April 7, 1993 |
In a surprising discovery, UCLA researchers have found that atherosclerosis, better known as hardening of the arteries, may arise in part through the formation of bone in the arteries. The finding, reported today in the Journal of Clinical Investigation, could open the door to new therapies to prevent atherosclerosis, which is treated by controlling intake of cholesterol and fats, said Dr. Linda Demer, associate chief of cardiology at the UCLA School of Medicine.
CALIFORNIA | LOCAL
February 14, 2010 |
Los Angeles residents living near freeways experience a hardening of the arteries that leads to heart disease and strokes at twice the rate of those who live farther away, a study has found. The paper is the first to link automobile and truck exhaust to the progression of atherosclerosis -- the thickening of artery walls -- in humans. The study was conducted by researchers from USC and UC Berkeley, along with colleagues in Spain and Switzerland, and published this week in the journal PloS ONE. Researchers used ultrasound to measure the carotid artery wall thickness of 1,483 people who lived within 100 meters, or 328 feet, of Los Angeles freeways.
November 18, 2009 |
CT scans of Egyptian mummies, some as much as 3,500 years old, show evidence of atherosclerosis, or hardening of the arteries, which is normally thought of as a disease caused by modern lifestyles, researchers said Tuesday. The study, presented at the American Heart Assn. meeting in Orlando, Fla., was conceived by Dr. Gregory Thomas, a cardiologist at UC Irvine, after he read about Pharoah Merenptah at the Egyptian National Museum of Antiquities in Cairo. When he died at age 60 in 1203 BC, Merenptah was plagued by atherosclerosis, arthritis and dental decay.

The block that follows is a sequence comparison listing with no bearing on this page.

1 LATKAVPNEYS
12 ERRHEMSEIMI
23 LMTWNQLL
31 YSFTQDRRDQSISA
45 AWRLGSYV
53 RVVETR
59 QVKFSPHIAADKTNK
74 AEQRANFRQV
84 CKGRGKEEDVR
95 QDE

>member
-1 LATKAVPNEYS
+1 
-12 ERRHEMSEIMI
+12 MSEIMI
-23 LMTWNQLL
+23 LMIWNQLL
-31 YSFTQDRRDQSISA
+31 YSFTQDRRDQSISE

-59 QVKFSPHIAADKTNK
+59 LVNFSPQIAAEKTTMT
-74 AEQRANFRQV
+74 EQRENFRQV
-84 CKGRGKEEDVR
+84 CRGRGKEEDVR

CALIFORNIA | LOCAL
September 23, 1991 |
Another study of transgenic mice has provided the first direct proof that high-density lipoproteins--HDL, the so-called "good cholesterol"--can protect against atherosclerosis, the buildup of fatty deposits in blood vessels. Such buildups clog the vessels, producing heart attacks.
August 26, 1997 |
Middle-age men who feel hopeless or think of themselves as failures may develop atherosclerosis, the narrowing of the arteries that leads to heart attacks and strokes, faster than their more optimistic counterparts, researchers report. People who expressed high levels of despair had a 20% greater increase in atherosclerosis over four years, according to a report in the August issue of the American Heart Assn. journal Arteriosclerosis, Thrombosis and Vascular Biology.
September 15, 1989
Regarding your Sept. 7 piece about the Atlantic's article on "The Cholesterol Myth" (by Garry Abrams), Thomas Moore is not alone in challenging popular thinking. On March 28, a maverick scientist from New Zealand also made waves in the tranquil waters of Los Angeles cardiology circles. He lectured to a group of eminent heart specialists at Cedars-Sinai Medical Center on "Atherosclerosis and the Cholesterol Myth." Atherosclerosis is the more correct term for what is commonly known as arteriosclerosis or "hardening of the arteries."